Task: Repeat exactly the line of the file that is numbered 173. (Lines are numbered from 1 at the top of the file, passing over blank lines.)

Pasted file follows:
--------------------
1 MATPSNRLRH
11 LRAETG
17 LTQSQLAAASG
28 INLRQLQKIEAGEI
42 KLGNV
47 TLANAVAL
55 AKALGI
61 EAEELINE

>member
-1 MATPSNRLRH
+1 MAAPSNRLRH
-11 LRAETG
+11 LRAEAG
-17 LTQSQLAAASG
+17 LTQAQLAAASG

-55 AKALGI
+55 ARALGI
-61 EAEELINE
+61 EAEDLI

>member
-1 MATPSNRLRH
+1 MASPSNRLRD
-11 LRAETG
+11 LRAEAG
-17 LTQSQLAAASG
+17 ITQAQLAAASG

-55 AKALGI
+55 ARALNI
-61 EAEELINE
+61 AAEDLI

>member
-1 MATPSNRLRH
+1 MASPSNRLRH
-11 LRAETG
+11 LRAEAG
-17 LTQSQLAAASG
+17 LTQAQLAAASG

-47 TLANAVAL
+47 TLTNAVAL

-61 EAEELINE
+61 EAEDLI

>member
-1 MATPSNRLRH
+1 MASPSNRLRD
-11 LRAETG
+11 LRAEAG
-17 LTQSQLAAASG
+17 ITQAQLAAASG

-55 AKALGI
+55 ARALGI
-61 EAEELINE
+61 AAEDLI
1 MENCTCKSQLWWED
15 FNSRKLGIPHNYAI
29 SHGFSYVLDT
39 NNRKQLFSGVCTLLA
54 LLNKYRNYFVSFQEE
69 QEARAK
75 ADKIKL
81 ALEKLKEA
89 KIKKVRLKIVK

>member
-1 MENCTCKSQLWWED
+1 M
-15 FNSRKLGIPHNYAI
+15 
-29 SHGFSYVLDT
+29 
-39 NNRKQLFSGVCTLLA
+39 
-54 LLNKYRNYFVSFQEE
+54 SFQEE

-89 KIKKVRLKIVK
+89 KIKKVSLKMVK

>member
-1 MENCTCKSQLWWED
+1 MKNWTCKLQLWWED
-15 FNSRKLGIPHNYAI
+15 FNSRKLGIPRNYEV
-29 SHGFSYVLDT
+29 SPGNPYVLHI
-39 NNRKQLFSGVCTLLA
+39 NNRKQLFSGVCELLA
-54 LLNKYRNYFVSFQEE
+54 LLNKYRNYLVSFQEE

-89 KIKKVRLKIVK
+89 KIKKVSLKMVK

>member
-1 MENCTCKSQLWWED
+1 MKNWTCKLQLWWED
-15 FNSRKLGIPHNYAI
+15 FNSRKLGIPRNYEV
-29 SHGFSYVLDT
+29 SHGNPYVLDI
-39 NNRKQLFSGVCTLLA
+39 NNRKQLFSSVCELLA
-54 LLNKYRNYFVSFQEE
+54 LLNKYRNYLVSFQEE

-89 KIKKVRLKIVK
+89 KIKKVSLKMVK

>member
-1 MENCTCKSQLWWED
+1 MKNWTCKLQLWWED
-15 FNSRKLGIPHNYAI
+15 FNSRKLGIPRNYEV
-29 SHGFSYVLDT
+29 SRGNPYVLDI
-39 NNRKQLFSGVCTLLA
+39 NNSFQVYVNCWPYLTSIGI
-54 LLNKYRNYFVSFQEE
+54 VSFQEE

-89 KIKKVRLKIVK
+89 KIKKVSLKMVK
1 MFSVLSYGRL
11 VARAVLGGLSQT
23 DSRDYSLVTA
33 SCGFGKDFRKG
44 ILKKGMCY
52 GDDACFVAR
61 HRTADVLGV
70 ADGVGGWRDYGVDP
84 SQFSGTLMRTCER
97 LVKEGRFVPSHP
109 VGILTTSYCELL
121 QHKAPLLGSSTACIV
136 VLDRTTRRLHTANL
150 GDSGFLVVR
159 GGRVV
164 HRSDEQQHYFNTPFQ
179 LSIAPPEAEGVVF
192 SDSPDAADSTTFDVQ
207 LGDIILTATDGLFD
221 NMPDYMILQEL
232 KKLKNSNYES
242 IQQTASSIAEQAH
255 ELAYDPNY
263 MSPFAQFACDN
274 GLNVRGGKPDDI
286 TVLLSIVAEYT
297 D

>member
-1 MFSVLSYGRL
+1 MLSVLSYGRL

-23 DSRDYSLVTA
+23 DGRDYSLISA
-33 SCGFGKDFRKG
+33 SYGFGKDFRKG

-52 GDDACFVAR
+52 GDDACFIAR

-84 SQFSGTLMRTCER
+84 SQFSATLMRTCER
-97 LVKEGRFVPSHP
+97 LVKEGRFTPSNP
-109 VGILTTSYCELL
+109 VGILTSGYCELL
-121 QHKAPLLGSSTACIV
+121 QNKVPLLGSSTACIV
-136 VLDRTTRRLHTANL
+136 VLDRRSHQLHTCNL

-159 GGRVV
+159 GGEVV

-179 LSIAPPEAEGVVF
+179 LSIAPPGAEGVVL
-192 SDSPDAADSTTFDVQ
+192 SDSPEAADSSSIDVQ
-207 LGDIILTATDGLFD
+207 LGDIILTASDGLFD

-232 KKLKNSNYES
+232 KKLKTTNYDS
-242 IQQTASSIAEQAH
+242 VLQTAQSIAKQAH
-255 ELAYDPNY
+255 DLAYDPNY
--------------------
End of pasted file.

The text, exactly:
+255 DLAYDPNY